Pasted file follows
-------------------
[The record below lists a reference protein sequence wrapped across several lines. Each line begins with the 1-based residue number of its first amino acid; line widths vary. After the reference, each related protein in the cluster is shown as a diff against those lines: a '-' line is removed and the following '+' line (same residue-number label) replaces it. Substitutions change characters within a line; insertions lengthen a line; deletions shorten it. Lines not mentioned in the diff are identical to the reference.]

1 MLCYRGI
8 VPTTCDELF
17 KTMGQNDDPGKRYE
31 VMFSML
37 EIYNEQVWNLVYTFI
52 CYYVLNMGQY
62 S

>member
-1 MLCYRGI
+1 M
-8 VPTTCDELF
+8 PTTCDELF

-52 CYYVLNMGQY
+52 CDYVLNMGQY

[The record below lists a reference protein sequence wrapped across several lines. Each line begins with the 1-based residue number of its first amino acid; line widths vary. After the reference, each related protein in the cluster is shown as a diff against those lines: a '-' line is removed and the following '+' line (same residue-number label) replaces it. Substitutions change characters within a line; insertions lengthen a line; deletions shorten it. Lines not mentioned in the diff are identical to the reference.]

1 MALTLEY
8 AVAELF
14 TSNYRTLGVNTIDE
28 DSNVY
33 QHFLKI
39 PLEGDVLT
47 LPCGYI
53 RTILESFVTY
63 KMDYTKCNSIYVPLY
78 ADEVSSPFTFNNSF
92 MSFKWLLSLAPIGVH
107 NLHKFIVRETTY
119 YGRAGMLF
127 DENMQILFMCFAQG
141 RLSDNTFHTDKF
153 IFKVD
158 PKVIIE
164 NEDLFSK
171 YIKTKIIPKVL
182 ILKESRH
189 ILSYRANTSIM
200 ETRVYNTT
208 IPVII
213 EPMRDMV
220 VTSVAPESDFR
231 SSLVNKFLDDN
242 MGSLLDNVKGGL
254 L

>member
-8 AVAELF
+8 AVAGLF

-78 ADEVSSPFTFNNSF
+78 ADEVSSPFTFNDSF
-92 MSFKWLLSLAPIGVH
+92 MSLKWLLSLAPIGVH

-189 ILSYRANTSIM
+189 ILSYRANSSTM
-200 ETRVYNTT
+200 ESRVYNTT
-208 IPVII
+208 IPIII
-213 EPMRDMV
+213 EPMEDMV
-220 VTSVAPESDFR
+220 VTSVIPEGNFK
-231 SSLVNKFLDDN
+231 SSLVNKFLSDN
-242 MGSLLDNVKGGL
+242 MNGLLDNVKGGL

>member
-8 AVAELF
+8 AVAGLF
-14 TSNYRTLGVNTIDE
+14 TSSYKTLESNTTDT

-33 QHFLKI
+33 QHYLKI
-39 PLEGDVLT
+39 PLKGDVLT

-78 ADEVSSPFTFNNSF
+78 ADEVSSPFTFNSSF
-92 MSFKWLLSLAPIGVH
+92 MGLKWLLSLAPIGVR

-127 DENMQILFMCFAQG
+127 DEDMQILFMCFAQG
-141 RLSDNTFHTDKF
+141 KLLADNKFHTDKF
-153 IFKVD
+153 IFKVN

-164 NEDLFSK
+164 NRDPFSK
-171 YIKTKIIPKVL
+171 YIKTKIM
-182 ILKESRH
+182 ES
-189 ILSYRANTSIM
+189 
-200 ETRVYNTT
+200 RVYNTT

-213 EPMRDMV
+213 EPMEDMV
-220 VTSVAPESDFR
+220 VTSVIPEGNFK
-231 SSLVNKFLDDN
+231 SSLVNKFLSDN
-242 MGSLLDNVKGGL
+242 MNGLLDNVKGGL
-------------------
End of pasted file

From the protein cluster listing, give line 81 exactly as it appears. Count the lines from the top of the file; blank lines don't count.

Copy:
-141 RLSDNTFHTDKF